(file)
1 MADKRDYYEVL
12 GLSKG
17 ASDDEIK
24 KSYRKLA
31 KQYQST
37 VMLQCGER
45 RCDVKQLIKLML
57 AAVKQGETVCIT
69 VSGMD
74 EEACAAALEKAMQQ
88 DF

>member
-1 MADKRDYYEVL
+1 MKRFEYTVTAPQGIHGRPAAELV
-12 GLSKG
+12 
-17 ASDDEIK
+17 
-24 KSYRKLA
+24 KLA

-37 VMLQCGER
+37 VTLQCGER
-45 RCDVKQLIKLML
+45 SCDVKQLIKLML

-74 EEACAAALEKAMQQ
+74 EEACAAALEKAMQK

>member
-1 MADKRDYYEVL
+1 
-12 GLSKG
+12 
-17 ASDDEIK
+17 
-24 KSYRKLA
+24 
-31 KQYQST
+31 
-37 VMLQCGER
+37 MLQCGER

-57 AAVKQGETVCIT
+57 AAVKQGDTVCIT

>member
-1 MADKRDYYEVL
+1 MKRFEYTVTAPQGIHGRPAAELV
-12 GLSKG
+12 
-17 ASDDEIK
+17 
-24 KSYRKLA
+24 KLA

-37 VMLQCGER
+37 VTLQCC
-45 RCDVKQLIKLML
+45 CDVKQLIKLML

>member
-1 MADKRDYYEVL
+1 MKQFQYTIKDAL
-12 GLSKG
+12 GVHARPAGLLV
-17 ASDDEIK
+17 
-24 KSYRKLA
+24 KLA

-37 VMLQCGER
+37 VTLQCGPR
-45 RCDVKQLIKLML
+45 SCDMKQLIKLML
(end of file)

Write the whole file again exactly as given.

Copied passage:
1 MADKRDYYEVL
12 GLSKG
17 ASDDEIK
24 KSYRKLA
31 KQYQST
37 VMLQCGER
45 RCDVKQLIKLML
57 AAVKQGETVCIT
69 VSGMD
74 EEACAAALEKAMQQ
88 DF

>member
-1 MADKRDYYEVL
+1 MKRFEYTVTAPQGIHGRPAAELV
-12 GLSKG
+12 
-17 ASDDEIK
+17 
-24 KSYRKLA
+24 KLA

-37 VMLQCGER
+37 VTLQCGER
-45 RCDVKQLIKLML
+45 SCDVKQLIKLML

-74 EEACAAALEKAMQQ
+74 EEACAAALEKAMQK

>member
-1 MADKRDYYEVL
+1 
-12 GLSKG
+12 
-17 ASDDEIK
+17 
-24 KSYRKLA
+24 
-31 KQYQST
+31 
-37 VMLQCGER
+37 MLQCGER

-57 AAVKQGETVCIT
+57 AAVKQGDTVCIT

>member
-1 MADKRDYYEVL
+1 MKRFEYTVTAPQGIHGRPAAELV
-12 GLSKG
+12 
-17 ASDDEIK
+17 
-24 KSYRKLA
+24 KLA

-37 VMLQCGER
+37 VTLQCC
-45 RCDVKQLIKLML
+45 CDVKQLIKLML

>member
-1 MADKRDYYEVL
+1 MKQFQYTIKDAL
-12 GLSKG
+12 GVHARPAGLLV
-17 ASDDEIK
+17 
-24 KSYRKLA
+24 KLA

-37 VMLQCGER
+37 VTLQCGPR
-45 RCDVKQLIKLML
+45 SCDMKQLIKLML